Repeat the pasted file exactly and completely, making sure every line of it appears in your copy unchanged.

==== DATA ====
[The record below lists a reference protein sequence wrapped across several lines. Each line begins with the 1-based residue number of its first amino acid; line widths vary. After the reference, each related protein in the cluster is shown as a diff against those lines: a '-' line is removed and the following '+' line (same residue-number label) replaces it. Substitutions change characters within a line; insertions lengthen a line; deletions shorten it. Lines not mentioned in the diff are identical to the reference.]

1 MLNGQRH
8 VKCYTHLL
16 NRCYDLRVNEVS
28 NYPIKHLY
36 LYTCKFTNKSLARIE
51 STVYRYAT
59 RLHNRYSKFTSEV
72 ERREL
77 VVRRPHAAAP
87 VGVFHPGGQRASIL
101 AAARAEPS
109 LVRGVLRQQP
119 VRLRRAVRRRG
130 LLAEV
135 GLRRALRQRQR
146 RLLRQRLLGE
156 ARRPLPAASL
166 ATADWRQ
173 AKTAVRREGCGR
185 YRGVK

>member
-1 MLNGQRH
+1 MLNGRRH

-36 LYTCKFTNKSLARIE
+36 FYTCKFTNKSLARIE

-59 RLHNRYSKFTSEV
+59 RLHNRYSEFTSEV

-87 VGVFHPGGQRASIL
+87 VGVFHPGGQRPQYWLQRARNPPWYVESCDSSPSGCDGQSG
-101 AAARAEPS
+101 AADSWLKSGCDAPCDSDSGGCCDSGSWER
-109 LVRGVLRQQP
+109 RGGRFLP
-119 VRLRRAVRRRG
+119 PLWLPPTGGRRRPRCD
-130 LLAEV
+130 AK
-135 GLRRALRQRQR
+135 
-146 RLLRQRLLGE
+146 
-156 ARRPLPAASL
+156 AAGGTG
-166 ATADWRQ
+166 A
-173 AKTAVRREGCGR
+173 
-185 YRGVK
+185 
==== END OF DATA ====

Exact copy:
[The record below lists a reference protein sequence wrapped across several lines. Each line begins with the 1-based residue number of its first amino acid; line widths vary. After the reference, each related protein in the cluster is shown as a diff against those lines: a '-' line is removed and the following '+' line (same residue-number label) replaces it. Substitutions change characters within a line; insertions lengthen a line; deletions shorten it. Lines not mentioned in the diff are identical to the reference.]

1 MLNGQRH
8 VKCYTHLL
16 NRCYDLRVNEVS
28 NYPIKHLY
36 LYTCKFTNKSLARIE
51 STVYRYAT
59 RLHNRYSKFTSEV
72 ERREL
77 VVRRPHAAAP
87 VGVFHPGGQRASIL
101 AAARAEPS
109 LVRGVLRQQP
119 VRLRRAVRRRG
130 LLAEV
135 GLRRALRQRQR
146 RLLRQRLLGE
156 ARRPLPAASL
166 ATADWRQ
173 AKTAVRREGCGR
185 YRGVK

>member
-1 MLNGQRH
+1 MLNGRRH

-36 LYTCKFTNKSLARIE
+36 FYTCKFTNKSLARIE

-59 RLHNRYSKFTSEV
+59 RLHNRYSEFTSEV

-87 VGVFHPGGQRASIL
+87 VGVFHPGGQRPQYWLQRARNPPWYVESCDSSPSGCDGQSG
-101 AAARAEPS
+101 AADSWLKSGCDAPCDSDSGGCCDSGSWER
-109 LVRGVLRQQP
+109 RGGRFLP
-119 VRLRRAVRRRG
+119 PLWLPPTGGRRRPRCD
-130 LLAEV
+130 AK
-135 GLRRALRQRQR
+135 
-146 RLLRQRLLGE
+146 
-156 ARRPLPAASL
+156 AAGGTG
-166 ATADWRQ
+166 A
-173 AKTAVRREGCGR
+173 
-185 YRGVK
+185 